Generating dollars where there’s no sun07 / 2011, Research & Development | By: Tyler Hamilton
Solar inverter upgrade: A Canadian Engineering Professor has come up with a way to use idle solar inverter capacity in the evening to help relieve congestion on the grid and expand capacity for wind and other renewable sources. If it works as envisioned, it could open up new revenue opportunities for both solar and wind developers and help utilities defer costs.
The 24-hour life cycle of a solar PV park can be characterized as a daytime opportunity and a night-time waste. When the sun rises, it’s time to make money by selling zero-emission power. When it sets, tens of millions of dollars in capital assets sit idle waiting once again for the crack of dawn. But selling megawatts into the grid isn’t the only revenue-generating role a solar PV facility can play. Rajiv Varma, Associate Professor of electrical engineering at Canada’s University of Western Ontario, has come up with an inexpensive way to modify solar inverters to behave as static synchronous compensators (STATCOMs), making it possible in the future for solar operators to offer services during the evening that help increase and stabilize distribution and transmission capacity on the grid. And it’s not just a night-time opportunity. When the sun is less intense or clouds are persistent, solar inverters with idle capacity can still function partially as STATCOMs during the day. “It opens up new possibilities for the power system and revenue-making opportunity for the solar farm, in addition to what one gets selling power during the day,” says Varma.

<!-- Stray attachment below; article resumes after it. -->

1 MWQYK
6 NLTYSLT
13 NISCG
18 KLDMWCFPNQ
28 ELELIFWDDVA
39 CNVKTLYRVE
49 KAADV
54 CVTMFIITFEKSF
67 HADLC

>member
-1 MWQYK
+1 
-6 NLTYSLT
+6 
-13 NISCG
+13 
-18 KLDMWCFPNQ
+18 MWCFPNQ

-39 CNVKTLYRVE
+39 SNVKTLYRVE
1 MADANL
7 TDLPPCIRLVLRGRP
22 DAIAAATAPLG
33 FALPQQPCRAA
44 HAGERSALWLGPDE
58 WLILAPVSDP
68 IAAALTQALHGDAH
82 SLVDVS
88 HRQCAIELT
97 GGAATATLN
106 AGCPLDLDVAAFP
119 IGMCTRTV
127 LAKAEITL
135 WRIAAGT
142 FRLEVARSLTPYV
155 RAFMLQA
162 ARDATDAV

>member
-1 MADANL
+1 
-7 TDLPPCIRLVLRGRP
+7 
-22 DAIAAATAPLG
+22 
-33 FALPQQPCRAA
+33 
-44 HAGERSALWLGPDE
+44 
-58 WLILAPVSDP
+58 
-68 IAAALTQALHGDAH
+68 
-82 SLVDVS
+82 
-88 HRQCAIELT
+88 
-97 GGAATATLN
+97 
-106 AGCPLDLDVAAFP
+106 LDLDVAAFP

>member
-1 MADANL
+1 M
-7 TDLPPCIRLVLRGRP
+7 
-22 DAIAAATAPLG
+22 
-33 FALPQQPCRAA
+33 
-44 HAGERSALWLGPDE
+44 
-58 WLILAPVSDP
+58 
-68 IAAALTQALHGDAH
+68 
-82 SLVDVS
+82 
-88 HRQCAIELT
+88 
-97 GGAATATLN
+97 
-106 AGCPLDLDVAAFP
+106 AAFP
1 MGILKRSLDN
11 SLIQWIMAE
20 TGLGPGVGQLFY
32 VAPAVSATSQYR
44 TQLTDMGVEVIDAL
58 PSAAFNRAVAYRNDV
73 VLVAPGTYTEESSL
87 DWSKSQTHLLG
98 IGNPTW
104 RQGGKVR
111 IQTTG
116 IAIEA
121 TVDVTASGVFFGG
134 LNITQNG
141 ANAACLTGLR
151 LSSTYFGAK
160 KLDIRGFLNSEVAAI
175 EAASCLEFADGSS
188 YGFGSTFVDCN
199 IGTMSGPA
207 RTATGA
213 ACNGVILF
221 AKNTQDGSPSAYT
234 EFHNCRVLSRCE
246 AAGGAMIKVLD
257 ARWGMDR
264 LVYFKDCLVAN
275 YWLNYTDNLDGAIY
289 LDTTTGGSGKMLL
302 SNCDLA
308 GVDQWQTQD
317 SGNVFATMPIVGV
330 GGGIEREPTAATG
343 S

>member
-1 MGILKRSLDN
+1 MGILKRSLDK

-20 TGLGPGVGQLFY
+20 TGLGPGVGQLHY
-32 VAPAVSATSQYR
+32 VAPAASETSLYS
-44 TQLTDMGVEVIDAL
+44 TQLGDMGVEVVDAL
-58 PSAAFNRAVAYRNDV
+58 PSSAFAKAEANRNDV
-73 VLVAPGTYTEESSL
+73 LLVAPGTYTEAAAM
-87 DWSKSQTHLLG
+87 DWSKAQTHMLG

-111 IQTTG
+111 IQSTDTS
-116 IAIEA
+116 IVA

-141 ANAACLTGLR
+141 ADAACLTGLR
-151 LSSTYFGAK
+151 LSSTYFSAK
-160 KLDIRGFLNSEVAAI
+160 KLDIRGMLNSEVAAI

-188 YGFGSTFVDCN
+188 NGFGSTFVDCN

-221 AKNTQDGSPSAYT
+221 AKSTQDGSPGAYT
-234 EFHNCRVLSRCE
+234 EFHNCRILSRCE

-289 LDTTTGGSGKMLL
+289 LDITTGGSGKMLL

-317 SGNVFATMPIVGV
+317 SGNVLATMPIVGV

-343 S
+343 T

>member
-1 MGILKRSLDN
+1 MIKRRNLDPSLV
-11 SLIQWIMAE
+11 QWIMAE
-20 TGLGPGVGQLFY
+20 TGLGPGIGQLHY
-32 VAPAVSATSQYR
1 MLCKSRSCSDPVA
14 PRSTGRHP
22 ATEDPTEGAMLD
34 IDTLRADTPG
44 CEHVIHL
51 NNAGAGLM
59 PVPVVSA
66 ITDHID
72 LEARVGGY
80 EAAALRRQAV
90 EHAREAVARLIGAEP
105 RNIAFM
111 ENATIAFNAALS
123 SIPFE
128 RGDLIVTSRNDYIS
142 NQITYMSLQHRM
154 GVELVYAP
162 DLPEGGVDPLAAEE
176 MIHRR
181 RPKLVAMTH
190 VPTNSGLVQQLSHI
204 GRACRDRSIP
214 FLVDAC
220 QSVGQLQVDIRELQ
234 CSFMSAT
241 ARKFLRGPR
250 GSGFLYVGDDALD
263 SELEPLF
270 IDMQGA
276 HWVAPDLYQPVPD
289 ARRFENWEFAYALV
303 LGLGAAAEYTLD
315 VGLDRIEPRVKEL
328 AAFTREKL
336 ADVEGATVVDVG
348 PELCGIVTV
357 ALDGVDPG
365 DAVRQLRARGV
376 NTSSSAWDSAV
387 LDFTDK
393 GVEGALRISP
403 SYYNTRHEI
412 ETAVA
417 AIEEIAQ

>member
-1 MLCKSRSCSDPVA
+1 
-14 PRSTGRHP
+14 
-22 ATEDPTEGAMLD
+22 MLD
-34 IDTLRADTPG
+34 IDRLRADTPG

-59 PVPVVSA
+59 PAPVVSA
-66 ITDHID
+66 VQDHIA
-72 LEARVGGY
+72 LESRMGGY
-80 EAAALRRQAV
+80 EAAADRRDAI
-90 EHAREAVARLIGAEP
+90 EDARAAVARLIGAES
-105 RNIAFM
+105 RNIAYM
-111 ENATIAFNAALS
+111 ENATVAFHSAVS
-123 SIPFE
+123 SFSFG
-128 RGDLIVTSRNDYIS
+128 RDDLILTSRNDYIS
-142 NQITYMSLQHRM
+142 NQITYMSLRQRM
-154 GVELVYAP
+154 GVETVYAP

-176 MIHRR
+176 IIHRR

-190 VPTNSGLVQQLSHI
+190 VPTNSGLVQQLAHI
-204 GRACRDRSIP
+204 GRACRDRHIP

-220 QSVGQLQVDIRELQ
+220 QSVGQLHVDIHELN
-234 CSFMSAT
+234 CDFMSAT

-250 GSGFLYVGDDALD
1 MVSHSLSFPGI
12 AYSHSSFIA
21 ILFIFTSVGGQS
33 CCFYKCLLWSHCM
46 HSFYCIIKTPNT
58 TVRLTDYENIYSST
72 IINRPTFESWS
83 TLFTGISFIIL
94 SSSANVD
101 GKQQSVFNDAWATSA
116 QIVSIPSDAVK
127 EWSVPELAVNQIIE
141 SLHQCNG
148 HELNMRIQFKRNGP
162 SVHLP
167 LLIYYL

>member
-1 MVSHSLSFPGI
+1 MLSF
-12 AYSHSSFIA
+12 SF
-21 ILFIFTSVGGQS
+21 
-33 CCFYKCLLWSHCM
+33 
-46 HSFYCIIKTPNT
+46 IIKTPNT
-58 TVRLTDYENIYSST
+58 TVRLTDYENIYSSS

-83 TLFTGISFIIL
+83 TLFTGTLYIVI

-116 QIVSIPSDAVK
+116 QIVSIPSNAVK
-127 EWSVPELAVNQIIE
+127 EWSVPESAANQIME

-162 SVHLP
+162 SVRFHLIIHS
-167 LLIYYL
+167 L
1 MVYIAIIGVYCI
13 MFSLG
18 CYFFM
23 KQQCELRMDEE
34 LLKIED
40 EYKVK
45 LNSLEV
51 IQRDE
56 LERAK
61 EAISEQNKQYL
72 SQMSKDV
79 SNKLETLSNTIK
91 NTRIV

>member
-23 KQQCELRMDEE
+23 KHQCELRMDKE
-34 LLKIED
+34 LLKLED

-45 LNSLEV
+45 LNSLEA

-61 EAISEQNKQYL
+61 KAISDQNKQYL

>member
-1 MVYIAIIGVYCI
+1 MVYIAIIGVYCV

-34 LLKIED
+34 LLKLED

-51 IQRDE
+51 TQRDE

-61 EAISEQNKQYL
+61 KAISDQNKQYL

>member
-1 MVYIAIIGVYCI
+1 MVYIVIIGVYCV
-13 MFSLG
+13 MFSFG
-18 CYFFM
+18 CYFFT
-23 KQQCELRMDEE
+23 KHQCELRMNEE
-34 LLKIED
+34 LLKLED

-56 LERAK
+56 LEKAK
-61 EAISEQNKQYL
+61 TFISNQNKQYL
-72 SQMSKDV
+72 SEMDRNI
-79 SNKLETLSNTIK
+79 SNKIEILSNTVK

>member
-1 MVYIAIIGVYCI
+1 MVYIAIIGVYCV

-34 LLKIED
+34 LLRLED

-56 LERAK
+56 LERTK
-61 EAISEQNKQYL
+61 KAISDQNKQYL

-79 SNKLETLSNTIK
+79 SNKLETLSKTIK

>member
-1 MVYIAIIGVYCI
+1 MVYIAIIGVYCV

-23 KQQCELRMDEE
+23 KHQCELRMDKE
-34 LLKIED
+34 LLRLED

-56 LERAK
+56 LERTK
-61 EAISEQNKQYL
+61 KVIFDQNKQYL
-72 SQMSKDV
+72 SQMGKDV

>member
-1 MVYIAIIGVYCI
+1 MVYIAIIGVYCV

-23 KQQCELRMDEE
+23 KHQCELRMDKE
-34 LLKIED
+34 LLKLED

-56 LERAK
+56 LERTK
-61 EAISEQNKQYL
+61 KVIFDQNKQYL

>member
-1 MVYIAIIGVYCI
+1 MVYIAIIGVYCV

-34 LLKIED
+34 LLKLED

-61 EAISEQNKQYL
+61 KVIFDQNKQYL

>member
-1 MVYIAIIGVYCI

STATCOMs are a type of flexible AC transmission system (FACTS) device used by utilities to provide voltage control that can improve grid capacity where distribution and transmission constraints emerge. In addition to voltage control it can reduce power system oscillations that cause system instabilities. Such constraints and instabilities are becoming more common as utilities move to integrate more large-scale renewable systems, such as solar and wind farms, into the grid. The intermittent energy provision of wind farms, for example, has posed significant challenges for European transmission system operators which must comply with grid codes designed to assure a minimum level of power quality and stability.
“This is a worldwide problem,” says Varma. “There are two main options. The most reliable option is to construct a new transmission line for hundreds of millions of dollars. The next option is to add FACTS devices at a cost of $50 million (U.S. dollars) or more, meaning you don’t have to construct a new line or can delay constructing it.”
Sun and wind
Varma, who has spent the past 20 years conducting research on FACTS devices, was driving home one day from a meeting when a random thought struck him: inverters lie at the heart of every FACTS device. “Why couldn’t the inverters used in a solar farm be programmed to do the same thing?” he thought. That Varma lives and works in Ontario, Canada’s largest province, likely inspired his thinking.
Ontario is one of the largest and fastest-growing solar markets in North America, due largely to the introduction two years ago of a Green Energy Act and Economy Act and, months later, the continents most comprehensive and generous feed-in-tariff program. The program offers payment of between 44.3 and 80.2 Canadian cents per kilowatt-hour (equivalent to roughly 0.32 to 0.58 euros) for solar electricity. Within that range, the lowest tariff rates go to the largest projects.